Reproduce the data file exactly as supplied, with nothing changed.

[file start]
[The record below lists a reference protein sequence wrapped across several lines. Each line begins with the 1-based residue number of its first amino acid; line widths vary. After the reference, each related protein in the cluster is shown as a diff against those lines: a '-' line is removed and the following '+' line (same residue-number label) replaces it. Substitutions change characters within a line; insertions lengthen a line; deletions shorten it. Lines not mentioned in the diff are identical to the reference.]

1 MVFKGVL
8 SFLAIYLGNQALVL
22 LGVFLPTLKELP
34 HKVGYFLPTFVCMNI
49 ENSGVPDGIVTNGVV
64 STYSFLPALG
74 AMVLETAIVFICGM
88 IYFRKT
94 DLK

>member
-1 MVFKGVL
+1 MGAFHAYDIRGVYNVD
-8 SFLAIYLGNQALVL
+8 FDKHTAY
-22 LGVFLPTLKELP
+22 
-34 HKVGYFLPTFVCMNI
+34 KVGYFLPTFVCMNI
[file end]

[The record below lists a reference protein sequence wrapped across several lines. Each line begins with the 1-based residue number of its first amino acid; line widths vary. After the reference, each related protein in the cluster is shown as a diff against those lines: a '-' line is removed and the following '+' line (same residue-number label) replaces it. Substitutions change characters within a line; insertions lengthen a line; deletions shorten it. Lines not mentioned in the diff are identical to the reference.]

1 MVFKGVL
8 SFLAIYLGNQALVL
22 LGVFLPTLKELP
34 HKVGYFLPTFVCMNI
49 ENSGVPDGIVTNGVV
64 STYSFLPALG
74 AMVLETAIVFICGM
88 IYFRKT
94 DLK

>member
-1 MVFKGVL
+1 MGAFHAYDIRGVYNVD
-8 SFLAIYLGNQALVL
+8 FDKHTAY
-22 LGVFLPTLKELP
+22 
-34 HKVGYFLPTFVCMNI
+34 KVGYFLPTFVCMNI